Are Some People Born Vegetarians?

When you're scanning a dating app for a potential date, the very first thing you're looking for in a suitor probably has nothing to do with the level of their meat consumption, even if you're busily spending October 1 celebrating World Vegetarian Day yourself. You probably care more about their lifestyle choices and career path, and you wonder what their thoughts are on marriage and kids. However, you might want to consider asking sooner rather than later about their dietary restrictions, particularly if you're a vegetarian — because recent studies show that people actually care about what kind of food goes on their partner's plate at the end of the day.

The dating site Elite Singles conducted a survey of 11,000 single folks in North America, Europe, and Australia. They found that 92 percent of vegetarians prefer to date another vegetarian and 90 percent of carnivores would like to find a SO who's a meat eater as well. In fact, 72 percent of meat lovers said they would break up with their veggo partner if they ever tried to convert them — sounds like they really didn't want to face an ultimatum in which they were forced to choose between a romantic relationship and steak.

The surveyed individuals probably think of vegetarianism as a choice someone makes, like what line of work they've chosen or how many tattoos they decided to get, so they think that when they pick a partner by their diet, they're looking for something who has similar taste as them. But what if we've been thinking about it all wrong? What if vegetarianism was nothing but a product of our genes, much like eye color or sexuality? It sounds like a radical (or downright ridiculous) idea right off the bat, but there is sound research to back up this claim, making us wonder if maybe vegetarians and meat eaters just aren't biologically meant to be together at all.

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Researchers at Cornell University studied hundreds of generations of people all over the world and found that there is a genetic variation that's been passed down for thousands of years, which could very well determine what kind of diet we choose to partake in today. Apparently, many populations based in Africa, India, and parts of East Asia have been eating vegetarian, plant-based diets for a very long time, which resulted in a genetic mutation — or, allele — that likely produces modern-day vegetarians.

Authors of this study surveyed hundreds of people living today who are vegetarians, and the discoveries were surprising. Out of the 234 vegetarian Indians whose genes were analyzed, the Cornell scientists found that 68 percent of them had the vegetarian allele. 18 percent of the 311 Americans that were studied had it as well. The researchers then tapped into a database of global DNA from the 1,000 Genomes Project, which ultimately showed that 70 percent of South Asians carry the vegetarian allele, along with 53 percent of Africans, 29 percent of East Asians, and 17 percent of Europeans.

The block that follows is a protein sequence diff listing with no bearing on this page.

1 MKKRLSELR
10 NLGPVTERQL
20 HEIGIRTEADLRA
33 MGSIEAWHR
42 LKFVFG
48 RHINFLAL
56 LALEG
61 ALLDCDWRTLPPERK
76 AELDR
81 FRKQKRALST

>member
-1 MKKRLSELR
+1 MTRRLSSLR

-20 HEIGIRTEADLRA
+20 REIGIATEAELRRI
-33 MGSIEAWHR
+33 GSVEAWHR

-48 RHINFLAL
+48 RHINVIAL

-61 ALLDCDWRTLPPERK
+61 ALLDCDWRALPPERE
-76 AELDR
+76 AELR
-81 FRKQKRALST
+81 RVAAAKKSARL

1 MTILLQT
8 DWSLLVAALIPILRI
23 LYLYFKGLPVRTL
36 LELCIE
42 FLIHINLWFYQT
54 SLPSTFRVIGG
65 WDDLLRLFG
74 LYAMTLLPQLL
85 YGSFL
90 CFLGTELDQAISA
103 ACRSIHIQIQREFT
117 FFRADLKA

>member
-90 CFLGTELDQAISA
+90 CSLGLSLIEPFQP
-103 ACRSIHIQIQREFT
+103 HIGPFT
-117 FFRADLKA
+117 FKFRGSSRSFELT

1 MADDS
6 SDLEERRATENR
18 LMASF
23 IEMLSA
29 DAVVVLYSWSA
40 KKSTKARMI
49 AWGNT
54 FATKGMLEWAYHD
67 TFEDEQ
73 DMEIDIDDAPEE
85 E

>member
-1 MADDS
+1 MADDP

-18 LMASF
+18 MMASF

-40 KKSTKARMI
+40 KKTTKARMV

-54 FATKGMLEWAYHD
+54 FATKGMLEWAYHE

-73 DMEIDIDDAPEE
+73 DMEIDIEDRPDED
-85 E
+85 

The vegetarian allele these people possess allows them to "more efficiently process omega-3 and omega-6 acids and convert them into compounds essential for early brain development and controlling inflammation," according to the Cornell researchers. That's because the vegetarian allele has the ability to control the FADS1 and FADS2 enzymes in the body, whose job is to take the omega-3 and omega-6 fatty acids you consume and make them useful for your body.

Omega-3 fatty acids have strong anti-inflammatory properties and are known to significantly improve your brain function. Fish is one of the most common places you'll find them naturally, but omega-3 acids also exist in nuts and seeds, olive oil, whole grains, and many dairy products. The omega-6 variety of fatty acids, on the other hand, promote skin and hair growth, stimulate the metabolism, and strengthen your bones. Beef and poultry are the first places people will tell you to get your omega-6 from, but you'll also have luck finding it in eggs, cereals, and many different kinds of oils. However, when consumed in excess, it can actually cause inflammation and increase your risk for Alzheimer's disease and cancer.

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We used to think that everyone needed the same ratio of omega-3 and omega-6 fatty acids in their diet in order to be healthy and happy. But recent research suggests that this ratio varies from person to person, depending on their gene pool. In other words, if someone has the vegetarian allele, their bodies are naturally adjusted to a certain amount of omega-3 and omega-6 fatty acids, so if they're eating a lot of red meat, they might experience more inflammation than usual. The discomfort and health issues that may arise from that imbalance would likely cause them to give up meat and instead stick to a vegetarian diet.

All that is to say, you might be genetically wired to live life as a vegetarian. Scientists see all this data as proof that insight into our genetic makeup could actually be the most accurate way to determine how and what we should eat. "One implication from our study is that we can use this genomic information to try to tailor our diet so it is matched to our genome, which is called personalized nutrition," Kaixiong Ye, co-lead author of the study, told the Cornell Chronicle. We no longer live in a one-size-fits-all world when it comes to health and diet.

Strangely enough, that means all those people in the Elite Singles survey who claim they're looking for a partner who has the same diet as them may actually be on the hunt for a specific gene pool of folks. Too bad there isn't a feature on dating apps that allows you to reveal whether you have the vegetarian allele or not (kind of like how you can select what color your eyes are) — dating's already hard enough, so it would make it at least a little easier.

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